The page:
GE Capital’s discrimination was based on national origin; the exclusion was not justified by a legitimate need of the business. Despite their reasons for exclusion, however financially sensible they may have been, the bank is now ordered to restore the victims of their conduct to the position they would have been in but for the discriminatory conduct. To date, the company has paid back $169 million in remediation. If they had excluded Spanish-speaking or Puerto Rican residents for the sake of minimizing risk, they now have credited 4 years worth of accounts without the incentive of settling debt. At the end of the day, GE Capital’s decision to cut corners has cost them more than if they had shared their program freely. Thankfully for them, however, no additional penalties were imposed on the bank for this violation because they self-reported and initiated remediation.
“Consumers… deserve to be treated fairly no matter where they live or what language they speak.” said CFPB Director Richard Cordray in a June 19th press call. “The 108,000 borrowers who did not receive debt relief offers simply because they prefer to speak Spanish or have a mailing address in Puerto Rico will receive or have received $169 million in remediation. They will receive checks or credits to their accounts. If GE Capital had already written off or sold their debt, that debt will be forgiven. The bank will also work with the credit reporting agencies to ensure that any negative credit history that resulted here is deleted. No penalties were imposed for this violation based on the fact that GE Capital self-reported the violation and initiated remediation for the harm done to affected consumers.”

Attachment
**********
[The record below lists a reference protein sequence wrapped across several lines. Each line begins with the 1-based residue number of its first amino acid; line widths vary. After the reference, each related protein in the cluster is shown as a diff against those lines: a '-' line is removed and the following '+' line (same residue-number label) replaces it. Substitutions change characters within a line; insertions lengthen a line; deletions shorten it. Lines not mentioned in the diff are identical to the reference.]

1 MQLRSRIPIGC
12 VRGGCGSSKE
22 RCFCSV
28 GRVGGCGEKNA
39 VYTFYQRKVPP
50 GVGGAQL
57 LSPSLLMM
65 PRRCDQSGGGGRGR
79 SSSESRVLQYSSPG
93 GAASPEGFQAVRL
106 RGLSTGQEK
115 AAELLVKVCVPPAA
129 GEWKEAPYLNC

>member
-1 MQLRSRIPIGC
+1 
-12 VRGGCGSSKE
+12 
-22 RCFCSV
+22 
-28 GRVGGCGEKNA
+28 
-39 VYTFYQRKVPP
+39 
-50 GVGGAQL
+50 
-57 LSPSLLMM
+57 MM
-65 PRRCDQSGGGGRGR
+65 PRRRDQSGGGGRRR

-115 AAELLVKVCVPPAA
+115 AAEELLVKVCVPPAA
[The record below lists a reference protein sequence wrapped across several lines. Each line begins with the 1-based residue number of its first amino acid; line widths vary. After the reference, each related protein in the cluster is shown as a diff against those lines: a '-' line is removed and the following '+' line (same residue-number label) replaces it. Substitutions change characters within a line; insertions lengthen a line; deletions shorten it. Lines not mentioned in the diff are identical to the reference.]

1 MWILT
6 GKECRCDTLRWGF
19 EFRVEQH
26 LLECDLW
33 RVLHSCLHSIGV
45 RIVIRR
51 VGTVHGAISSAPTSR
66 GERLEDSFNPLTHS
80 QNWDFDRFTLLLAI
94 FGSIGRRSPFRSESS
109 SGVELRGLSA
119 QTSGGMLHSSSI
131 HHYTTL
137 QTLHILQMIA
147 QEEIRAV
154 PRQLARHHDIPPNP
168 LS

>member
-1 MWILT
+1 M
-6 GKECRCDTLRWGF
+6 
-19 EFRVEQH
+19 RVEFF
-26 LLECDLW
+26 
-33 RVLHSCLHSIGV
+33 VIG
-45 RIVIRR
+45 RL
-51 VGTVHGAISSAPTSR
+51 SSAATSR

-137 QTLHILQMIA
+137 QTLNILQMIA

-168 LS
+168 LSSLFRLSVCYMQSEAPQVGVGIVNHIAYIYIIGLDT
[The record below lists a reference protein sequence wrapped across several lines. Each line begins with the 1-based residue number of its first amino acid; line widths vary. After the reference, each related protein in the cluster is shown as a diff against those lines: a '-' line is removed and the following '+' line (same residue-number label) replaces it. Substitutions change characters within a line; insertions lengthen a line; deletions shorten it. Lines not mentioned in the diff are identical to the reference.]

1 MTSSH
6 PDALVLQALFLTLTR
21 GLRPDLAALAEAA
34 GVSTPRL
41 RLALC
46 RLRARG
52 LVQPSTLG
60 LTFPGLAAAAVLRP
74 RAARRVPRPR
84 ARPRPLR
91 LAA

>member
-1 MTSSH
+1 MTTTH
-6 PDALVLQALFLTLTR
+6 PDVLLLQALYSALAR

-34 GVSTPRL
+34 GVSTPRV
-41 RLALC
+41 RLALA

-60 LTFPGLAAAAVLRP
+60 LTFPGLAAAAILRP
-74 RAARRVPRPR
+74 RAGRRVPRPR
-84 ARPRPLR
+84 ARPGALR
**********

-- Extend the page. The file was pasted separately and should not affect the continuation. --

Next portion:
This is not the first time the $39 billion retail bank has been charged with violating regulatory law. Late last year the bank was also charged $34.1 million to refund more than 1 million customers for their credit card enrollment tactics. GE Capital now joins the ranks of other CFPB targeted companies along with Bank of America, JP Morgan Chase, American Express, Discover, and Capital One. As the Bureau continues to ramp up efforts, it is clear that whatever they deem a violation must be noted – and complied with.